20 steamy TV shows that could be your next guilty pleasure
Period dramas, dystopian futures, adult cartoons and more
If long-distance relationships taught us anything, it’s that there’s more than one way to have sex. Whether it’s the run-of-the-mill penetrative sex with a partner or a solo session when you’re by yourself, what remains constant through all the forms of sex is the need for foreplay. And what better foreplay than some visual stimulation? We’re talking about the growing number of steamy TV shows hitting streaming platforms.
Bridgerton really set the bar high for erotic TV shows, not only period dramas, leaving audiences with a thirst for more. It also proves that the really steamy TV shows are the ones that don’t just rely on nudity and full-blown sex to get the hormonal ball rolling. We’re talking about those that build up tension like it’s the last two minutes before the bell rings in your 12th-grade board exams, and you can barely feel your fingers wrapped around the pen. The steamy TV shows that play on the romantic tropes we may not openly admit to enjoying revving up the engine of our imagination.
There’s such a variety to choose from as well now. Want to get lost in a distant land and have a mysterious strapping Viking take you on as a lover? Live vicariously through Outlander. Ever wondered what it would be like to be in a polyamorous relationship? She’s Gotta Have It can answer some of those questions for you. How is it possible to get turned on while watching something that has no sexual content at all? Well, we’re still trying to answer that question ourselves after watching The Bear.
Period dramas, dystopian futures, warlords and adult animated shorts, you want to make sure your Wi-Fi connection is ready.
20 steamy TV shows for your viewing pleasure
Daisy Jones & The Six
Taylor Jenkins Reid’s bestselling novel Daisy Jones & the Six was turned into a novel, and fans were over the moon. It’s the 1970s, the era of sex, drugs, rock and roll, and that’s exactly what we get in this show. The bonus is that the entire cast is absolutely beautiful.
As we go through the whirlwind rise and fall of this fictional band – allegedly drawing inspiration from the break-up of the real legendary band Fleetwood Mac – it’s easy to get lost in the story while enjoying the intimate scenes.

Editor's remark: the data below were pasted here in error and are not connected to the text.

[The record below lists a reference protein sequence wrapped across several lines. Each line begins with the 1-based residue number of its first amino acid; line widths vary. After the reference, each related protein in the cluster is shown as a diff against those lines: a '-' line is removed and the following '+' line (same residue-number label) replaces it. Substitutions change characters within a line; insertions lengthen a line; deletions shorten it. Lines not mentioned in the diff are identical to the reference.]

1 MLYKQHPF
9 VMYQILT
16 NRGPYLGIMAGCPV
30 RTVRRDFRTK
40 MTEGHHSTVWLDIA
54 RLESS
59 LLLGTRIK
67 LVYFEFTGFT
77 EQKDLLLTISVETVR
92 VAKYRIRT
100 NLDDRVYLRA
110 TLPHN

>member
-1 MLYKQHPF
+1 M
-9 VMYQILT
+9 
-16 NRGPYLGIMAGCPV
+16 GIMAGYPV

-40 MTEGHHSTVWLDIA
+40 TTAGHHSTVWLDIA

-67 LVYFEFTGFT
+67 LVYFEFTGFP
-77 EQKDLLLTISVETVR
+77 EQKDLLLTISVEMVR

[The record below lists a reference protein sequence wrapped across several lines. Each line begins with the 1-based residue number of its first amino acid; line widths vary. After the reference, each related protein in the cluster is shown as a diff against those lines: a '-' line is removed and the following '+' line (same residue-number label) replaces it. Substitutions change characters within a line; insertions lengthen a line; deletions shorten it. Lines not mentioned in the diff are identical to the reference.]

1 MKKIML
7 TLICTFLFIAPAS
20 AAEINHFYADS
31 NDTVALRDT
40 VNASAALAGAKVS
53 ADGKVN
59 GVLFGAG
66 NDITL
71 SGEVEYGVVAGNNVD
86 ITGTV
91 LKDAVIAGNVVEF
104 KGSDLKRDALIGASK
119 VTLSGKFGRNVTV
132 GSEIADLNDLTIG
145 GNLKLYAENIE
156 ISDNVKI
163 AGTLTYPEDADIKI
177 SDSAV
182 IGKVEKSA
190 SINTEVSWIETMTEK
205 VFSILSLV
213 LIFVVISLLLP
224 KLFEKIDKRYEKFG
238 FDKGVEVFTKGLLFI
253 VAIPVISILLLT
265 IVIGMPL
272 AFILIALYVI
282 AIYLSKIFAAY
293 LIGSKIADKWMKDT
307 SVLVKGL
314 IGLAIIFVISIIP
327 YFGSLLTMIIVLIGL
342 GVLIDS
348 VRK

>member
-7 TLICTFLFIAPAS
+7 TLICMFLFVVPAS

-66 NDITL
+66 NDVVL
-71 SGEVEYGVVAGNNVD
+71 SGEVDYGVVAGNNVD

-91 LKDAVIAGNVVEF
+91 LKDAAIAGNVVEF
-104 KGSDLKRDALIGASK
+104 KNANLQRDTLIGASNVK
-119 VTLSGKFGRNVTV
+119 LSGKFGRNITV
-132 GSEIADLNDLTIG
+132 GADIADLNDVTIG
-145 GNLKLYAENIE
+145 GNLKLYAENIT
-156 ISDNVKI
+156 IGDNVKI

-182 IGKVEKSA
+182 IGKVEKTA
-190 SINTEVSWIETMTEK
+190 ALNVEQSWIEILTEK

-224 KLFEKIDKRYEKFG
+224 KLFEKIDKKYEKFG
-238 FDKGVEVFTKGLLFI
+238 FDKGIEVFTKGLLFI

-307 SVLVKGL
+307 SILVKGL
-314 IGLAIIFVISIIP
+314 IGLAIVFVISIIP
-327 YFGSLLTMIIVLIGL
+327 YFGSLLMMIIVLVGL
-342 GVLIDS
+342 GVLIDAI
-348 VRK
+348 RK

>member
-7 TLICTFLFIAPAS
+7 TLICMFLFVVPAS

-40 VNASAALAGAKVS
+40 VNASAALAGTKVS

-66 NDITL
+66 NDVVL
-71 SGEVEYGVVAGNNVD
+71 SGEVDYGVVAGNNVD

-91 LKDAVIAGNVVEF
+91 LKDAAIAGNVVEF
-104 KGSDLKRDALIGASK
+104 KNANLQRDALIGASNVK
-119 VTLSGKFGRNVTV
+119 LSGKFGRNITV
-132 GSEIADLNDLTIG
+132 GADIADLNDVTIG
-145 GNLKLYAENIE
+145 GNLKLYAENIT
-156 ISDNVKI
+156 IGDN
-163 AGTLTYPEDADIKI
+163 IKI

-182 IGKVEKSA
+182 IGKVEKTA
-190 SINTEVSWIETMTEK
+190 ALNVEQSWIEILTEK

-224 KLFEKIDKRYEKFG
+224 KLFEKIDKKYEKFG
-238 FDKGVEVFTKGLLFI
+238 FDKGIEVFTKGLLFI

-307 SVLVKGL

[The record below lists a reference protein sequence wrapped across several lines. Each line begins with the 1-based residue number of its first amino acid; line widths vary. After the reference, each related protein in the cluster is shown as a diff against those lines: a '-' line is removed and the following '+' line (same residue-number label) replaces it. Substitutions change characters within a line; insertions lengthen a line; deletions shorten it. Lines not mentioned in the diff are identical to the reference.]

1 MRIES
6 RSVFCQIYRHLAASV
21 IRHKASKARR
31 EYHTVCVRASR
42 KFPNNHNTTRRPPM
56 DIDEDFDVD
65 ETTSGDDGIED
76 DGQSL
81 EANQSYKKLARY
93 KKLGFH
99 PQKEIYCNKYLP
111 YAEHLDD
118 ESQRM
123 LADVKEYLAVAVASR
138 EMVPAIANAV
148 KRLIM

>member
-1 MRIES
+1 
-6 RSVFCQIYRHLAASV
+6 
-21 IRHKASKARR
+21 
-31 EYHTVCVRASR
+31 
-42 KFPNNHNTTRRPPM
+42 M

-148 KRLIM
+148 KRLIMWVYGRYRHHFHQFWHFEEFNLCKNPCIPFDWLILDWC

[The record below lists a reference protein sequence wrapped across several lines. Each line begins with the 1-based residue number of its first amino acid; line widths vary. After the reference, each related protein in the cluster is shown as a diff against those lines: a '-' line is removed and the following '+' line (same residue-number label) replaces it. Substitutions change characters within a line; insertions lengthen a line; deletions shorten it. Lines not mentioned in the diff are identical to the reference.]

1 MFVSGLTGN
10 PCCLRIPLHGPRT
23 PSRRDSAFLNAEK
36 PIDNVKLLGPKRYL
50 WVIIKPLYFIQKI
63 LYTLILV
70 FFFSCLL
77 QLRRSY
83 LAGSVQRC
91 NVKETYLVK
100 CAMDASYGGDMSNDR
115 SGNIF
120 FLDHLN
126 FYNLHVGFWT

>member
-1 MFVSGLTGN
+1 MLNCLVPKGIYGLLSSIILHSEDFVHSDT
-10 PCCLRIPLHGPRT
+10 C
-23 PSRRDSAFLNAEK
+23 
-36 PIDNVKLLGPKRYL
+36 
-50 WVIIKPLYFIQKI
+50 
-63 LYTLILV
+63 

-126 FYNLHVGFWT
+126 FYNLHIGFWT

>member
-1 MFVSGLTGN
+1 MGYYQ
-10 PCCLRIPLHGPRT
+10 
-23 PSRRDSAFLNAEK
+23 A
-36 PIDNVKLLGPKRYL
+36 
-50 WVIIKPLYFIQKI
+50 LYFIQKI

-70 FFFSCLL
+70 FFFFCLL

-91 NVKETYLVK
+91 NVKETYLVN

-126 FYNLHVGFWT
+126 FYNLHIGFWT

Lady Voyeur (Olhar Indiscreto)
What’s more tantalising than an erotic thriller? Though they can be tough to pull off, with one or the other overshadowing the premise. Lady Voyeur struggles with the same, but there’s plenty of steam to get you through the series.
Miranda is our protagonist, a hacker by profession, and she has an… odd hobby that keeps her otherwise occupied – she’s a passionate voyeur, watching the life of Cléo, a sex worker who lives in the opposite building, through a lens with great interest.
She’s deeply involved in Cléo’s meetings with her clients – from the safety of her bedroom – when the chance to briefly step into Cléo’s shoes comes up, Miranda jumps on it. After some mind-blowing sex, things turn for the worse, and she’s pulled into a dangerous plan to take down a sex trafficking ring.
Fake Profile (Perfil Falso)
Fake Profile, or Perfil Falso, is a wild telenovela-style Colombian show that stays true to its genre. With cunning plots, deep-rooted family mysteries, and intricate love dynamics, all of which unravel with the drama and fanfare of a hit Ektaa Kapoor TV show.
The story centres on a Las Vegas erotic dancer who, under false pretences on a dating app, is romanced by a super fancy, high-flying surgeon only to find out later that he is a married man with two kids. The dating app is called Spice, and well, that should be indicative of what follows next.
There are love triangles (and more shapes), dalliances and scorned lovers out for revenge. It has all the ingredients to get you hooked. A good script, however, may not be what you’re looking for here.
The Idol has gone down in history as one of the most controversial and disliked TV series, coming from Sam Levinson, creator of the hit show Euphoria, and Abel Tesfaye (formerly known as The Weeknd).
The plot had people on their side. A young pop idol, Jocelyn, played by Lily-Rose Depp, struggles to reclaim her number-one spot in the country after a nervous breakdown ends her last music tour.